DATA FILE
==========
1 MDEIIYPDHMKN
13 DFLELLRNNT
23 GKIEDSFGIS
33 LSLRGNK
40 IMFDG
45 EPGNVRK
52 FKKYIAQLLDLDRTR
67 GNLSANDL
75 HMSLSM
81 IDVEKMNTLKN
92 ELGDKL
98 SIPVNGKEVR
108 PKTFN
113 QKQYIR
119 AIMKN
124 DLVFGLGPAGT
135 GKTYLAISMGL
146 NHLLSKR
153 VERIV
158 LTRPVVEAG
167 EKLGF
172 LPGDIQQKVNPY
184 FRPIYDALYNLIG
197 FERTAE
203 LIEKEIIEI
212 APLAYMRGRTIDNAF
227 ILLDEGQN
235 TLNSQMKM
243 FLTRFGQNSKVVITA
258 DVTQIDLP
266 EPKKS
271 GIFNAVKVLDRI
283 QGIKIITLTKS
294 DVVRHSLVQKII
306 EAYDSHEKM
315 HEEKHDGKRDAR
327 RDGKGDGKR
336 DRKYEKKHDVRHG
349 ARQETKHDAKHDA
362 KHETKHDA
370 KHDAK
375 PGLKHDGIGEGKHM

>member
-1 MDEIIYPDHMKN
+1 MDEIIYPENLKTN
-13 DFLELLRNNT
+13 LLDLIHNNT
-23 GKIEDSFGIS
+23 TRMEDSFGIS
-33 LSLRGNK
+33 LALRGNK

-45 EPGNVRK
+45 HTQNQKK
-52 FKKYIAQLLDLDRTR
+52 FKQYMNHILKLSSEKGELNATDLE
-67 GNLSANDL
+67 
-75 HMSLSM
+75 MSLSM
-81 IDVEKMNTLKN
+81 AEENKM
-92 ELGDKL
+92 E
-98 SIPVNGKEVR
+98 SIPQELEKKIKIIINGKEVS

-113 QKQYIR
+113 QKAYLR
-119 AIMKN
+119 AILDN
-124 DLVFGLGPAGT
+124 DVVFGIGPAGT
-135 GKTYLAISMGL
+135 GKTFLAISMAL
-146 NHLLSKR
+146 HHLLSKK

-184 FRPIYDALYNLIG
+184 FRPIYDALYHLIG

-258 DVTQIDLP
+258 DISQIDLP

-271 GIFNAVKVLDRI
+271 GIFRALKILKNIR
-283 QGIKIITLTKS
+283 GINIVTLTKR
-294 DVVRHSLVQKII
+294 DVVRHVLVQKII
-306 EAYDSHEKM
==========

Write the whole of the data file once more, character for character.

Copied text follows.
1 MDEIIYPDHMKN
13 DFLELLRNNT
23 GKIEDSFGIS
33 LSLRGNK
40 IMFDG
45 EPGNVRK
52 FKKYIAQLLDLDRTR
67 GNLSANDL
75 HMSLSM
81 IDVEKMNTLKN
92 ELGDKL
98 SIPVNGKEVR
108 PKTFN
113 QKQYIR
119 AIMKN
124 DLVFGLGPAGT
135 GKTYLAISMGL
146 NHLLSKR
153 VERIV
158 LTRPVVEAG
167 EKLGF
172 LPGDIQQKVNPY
184 FRPIYDALYNLIG
197 FERTAE
203 LIEKEIIEI
212 APLAYMRGRTIDNAF
227 ILLDEGQN
235 TLNSQMKM
243 FLTRFGQNSKVVITA
258 DVTQIDLP
266 EPKKS
271 GIFNAVKVLDRI
283 QGIKIITLTKS
294 DVVRHSLVQKII
306 EAYDSHEKM
315 HEEKHDGKRDAR
327 RDGKGDGKR
336 DRKYEKKHDVRHG
349 ARQETKHDAKHDA
362 KHETKHDA
370 KHDAK
375 PGLKHDGIGEGKHM

>member
-1 MDEIIYPDHMKN
+1 MDEIIYPENLKTN
-13 DFLELLRNNT
+13 LLDLIHNNT
-23 GKIEDSFGIS
+23 TRMEDSFGIS
-33 LSLRGNK
+33 LALRGNK

-45 EPGNVRK
+45 HTQNQKK
-52 FKKYIAQLLDLDRTR
+52 FKQYMNHILKLSSEKGELNATDLE
-67 GNLSANDL
+67 
-75 HMSLSM
+75 MSLSM
-81 IDVEKMNTLKN
+81 AEENKM
-92 ELGDKL
+92 E
-98 SIPVNGKEVR
+98 SIPQELEKKIKIIINGKEVS

-113 QKQYIR
+113 QKAYLR
-119 AIMKN
+119 AILDN
-124 DLVFGLGPAGT
+124 DVVFGIGPAGT
-135 GKTYLAISMGL
+135 GKTFLAISMAL
-146 NHLLSKR
+146 HHLLSKK

-184 FRPIYDALYNLIG
+184 FRPIYDALYHLIG

-258 DVTQIDLP
+258 DISQIDLP

-271 GIFNAVKVLDRI
+271 GIFRALKILKNIR
-283 QGIKIITLTKS
+283 GINIVTLTKR
-294 DVVRHSLVQKII
+294 DVVRHVLVQKII
-306 EAYDSHEKM